Conclusion: Let us summarise the most important positive and negative points below: The Intel X25-M series drives are good in fact, extremely good. Reading access times are lightning fast and applications load in an instant, making the Intel X25-M series of drives ideal as the operating system drive with all the user’s installed applications. 4K random IOP performance is outstanding, and the drive is completely stable. There is no hint of stuttering whatsoever.
Pros: Silky smooth operation as a system drive and completely stable., Excellent reading performance., Outstanding 4K random I/O performance, Excellent multitasking potential., Lightning fast access times., Completely silent operation., Fast operating system start-up and shutdown times., Fast application loading., 3 years warranty.
Intel X25-M SSD Review and Giveaway: Vroom Vroom Fast
13 October 2010
Excerpt: Replacing your traditional hard drive with an SSD, or solid state drive, is one of the latest ways to bring speed to your system allowing you to get into Windows faster, and thus get to work quicker. Intel was kind enough to send over one of their Intel X 25-M SSDs for us to test out, and another for us to give away to a Notebooks.com reader. Keep reading for our Intel X25-M review and to find out how to win one of your own.
Pros: Noticeable Speed Improvements, TRIM Support, Ease of installation
Intel X25-M G2 80GB Solid State Drive (SSD) Review
30 April 2010
Summary: The tests we ran today provide a good indication of the performance and value of this Intel drive. At around the £200 mark it’s sitting at about £2.50 per GB, which although expensive by traditional HDD standards is par for the course in the SSD world.
Performance wise it’s able to hold its own against newer competitors from the likes of Mach Extreme, and easily trounces it in terms of read speed, even pulling ahead in the Crystal Mark Write speed test which is something...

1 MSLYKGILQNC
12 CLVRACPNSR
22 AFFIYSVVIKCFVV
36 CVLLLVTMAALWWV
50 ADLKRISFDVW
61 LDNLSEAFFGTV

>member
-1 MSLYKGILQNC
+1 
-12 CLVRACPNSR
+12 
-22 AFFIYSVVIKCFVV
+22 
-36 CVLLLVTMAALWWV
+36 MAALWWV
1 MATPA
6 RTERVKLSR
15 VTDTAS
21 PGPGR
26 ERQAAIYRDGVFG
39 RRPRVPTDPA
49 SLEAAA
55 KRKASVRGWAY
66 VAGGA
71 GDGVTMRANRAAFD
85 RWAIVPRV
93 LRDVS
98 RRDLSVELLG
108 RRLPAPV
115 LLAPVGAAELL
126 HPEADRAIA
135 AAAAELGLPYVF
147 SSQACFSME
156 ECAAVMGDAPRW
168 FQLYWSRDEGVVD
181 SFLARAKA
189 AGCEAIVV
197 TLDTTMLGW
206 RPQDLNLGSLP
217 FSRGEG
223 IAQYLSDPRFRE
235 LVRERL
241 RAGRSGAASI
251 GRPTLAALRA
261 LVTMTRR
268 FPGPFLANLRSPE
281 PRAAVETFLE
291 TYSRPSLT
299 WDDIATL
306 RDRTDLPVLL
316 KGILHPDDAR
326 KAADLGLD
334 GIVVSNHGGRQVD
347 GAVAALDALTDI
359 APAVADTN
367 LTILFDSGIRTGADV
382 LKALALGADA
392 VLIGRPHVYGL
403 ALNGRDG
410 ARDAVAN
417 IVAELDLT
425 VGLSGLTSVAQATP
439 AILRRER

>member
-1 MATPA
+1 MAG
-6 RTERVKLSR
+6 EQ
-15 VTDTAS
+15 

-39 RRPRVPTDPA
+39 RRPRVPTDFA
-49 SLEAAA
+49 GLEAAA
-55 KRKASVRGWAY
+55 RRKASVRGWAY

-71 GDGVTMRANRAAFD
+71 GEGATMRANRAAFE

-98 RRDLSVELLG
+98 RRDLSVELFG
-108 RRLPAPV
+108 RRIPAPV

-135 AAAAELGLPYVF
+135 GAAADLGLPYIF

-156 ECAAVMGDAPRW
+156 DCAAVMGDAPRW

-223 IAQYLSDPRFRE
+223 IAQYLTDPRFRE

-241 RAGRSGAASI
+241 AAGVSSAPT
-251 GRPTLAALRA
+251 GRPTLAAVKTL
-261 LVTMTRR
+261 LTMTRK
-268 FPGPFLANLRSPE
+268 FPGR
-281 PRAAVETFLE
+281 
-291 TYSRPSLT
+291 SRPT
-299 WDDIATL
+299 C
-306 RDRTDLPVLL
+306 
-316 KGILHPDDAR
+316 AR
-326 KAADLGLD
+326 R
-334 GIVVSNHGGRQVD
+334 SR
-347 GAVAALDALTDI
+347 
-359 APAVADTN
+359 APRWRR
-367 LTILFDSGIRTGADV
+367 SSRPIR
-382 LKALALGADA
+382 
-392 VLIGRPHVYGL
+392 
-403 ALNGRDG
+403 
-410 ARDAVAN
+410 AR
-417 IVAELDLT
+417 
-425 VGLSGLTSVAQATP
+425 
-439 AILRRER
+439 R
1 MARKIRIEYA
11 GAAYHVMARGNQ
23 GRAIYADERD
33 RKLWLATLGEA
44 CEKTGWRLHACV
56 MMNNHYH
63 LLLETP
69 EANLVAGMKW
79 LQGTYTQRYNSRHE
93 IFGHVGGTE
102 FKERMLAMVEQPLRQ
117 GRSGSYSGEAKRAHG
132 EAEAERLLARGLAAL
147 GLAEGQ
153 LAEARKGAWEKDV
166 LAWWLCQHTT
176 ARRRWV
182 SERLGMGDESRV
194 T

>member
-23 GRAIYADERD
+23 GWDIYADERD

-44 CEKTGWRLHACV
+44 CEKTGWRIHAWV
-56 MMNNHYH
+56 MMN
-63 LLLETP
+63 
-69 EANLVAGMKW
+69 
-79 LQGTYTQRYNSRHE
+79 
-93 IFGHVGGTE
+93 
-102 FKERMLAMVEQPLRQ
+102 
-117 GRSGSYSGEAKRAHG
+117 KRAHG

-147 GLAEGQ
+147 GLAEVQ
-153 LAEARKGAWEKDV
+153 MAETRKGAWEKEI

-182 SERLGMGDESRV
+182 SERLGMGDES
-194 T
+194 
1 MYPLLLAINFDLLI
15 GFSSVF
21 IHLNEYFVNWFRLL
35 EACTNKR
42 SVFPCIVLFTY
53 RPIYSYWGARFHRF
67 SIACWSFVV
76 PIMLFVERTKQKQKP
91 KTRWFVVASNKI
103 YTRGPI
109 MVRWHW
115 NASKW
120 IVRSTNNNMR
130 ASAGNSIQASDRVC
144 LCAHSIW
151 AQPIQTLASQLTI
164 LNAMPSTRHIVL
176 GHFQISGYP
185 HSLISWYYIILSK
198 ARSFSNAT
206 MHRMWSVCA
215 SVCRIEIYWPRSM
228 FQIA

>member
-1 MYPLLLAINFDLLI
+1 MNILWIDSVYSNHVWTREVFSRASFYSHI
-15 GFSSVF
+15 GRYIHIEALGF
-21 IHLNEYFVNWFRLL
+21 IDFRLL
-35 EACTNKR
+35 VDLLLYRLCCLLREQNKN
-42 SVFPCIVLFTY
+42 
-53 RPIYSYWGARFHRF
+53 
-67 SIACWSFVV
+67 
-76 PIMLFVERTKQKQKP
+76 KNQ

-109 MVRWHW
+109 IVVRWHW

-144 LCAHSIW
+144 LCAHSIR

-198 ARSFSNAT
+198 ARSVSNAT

Pros: - Solid construction, - Great read performance, - Strong random write speed, - Affordable
Cons: - Price compared to HDDs high, - SandForce options faster in real world tests
To SSD or not ? How Intel X25-M Solid State Drive performs in a HTPC
10 March 2010
Conclusion: – booting time ~22 seconds…I remember the early HD-DVD and Blu-ray players with booting times toward 2 minutes… – everything inside WWindows Media Center is almost instant, including Media Browser. I also turned on SQLLite support and I can access my library in seconds. Effectively an order of magnitude faster than before. – Windows 7 Primary hard disk score – 7.4 All in all, a good investment for all Media Center aficionados.
Excerpt: Last fall, Intel slapped the solid state drive market on the back of the head with the release of the 80GB X25-M MLC drive. That drive absolutely trounced the competition with its 200MB/s read speeds, incredibly low random-access times, and best of all, no random-write stuttering or cache overflows. The first X25-M garnered a Kick Ass Award and defeated all comers in our last SSD roundup (November 2008), but the market has come a long way since then.
Pros: Blazing-fast reads and random writes; decent capacity. Cost per GB keeps falling.
Intel X25-M 'G2' TRIM Enabled Firmware and SSD Toolbox Review
26 October 2009
Excerpt: (26OCT2009) After this firmware went live, some users were reporting their G2 becoming unresponsive after updating. What is odd is the first boot after the update worked fine for many, but after a reboot their drive became unresponsive. Intel is following the reports and is on the case.
Summary: By introducing a lower cost 34nm production process and revising its controller, Intel has moved the ball forward in terms of manufacturing, but it hasn't shaken up the market in terms of performance like it did last year. While modest write speeds drop its overall performance behind competitors such as the OCZ Vertex and Patriot Torqx, the X25-M G2 is a good choice because of its strong read speeds, higher capacity, and slightly better price per gigabyte.
Summary: Intel's tick-tock approach to processor development delivers new architectures on each tock and then shrinks them to finer process technologies with each tick. This philosophy now appears to be influencing the company's solid-state drives. The second-generation X25-M retains the same architecture as its predecessor, but takes advantage of new manufacturing technology and some targeted tweaks to deliver real improvements.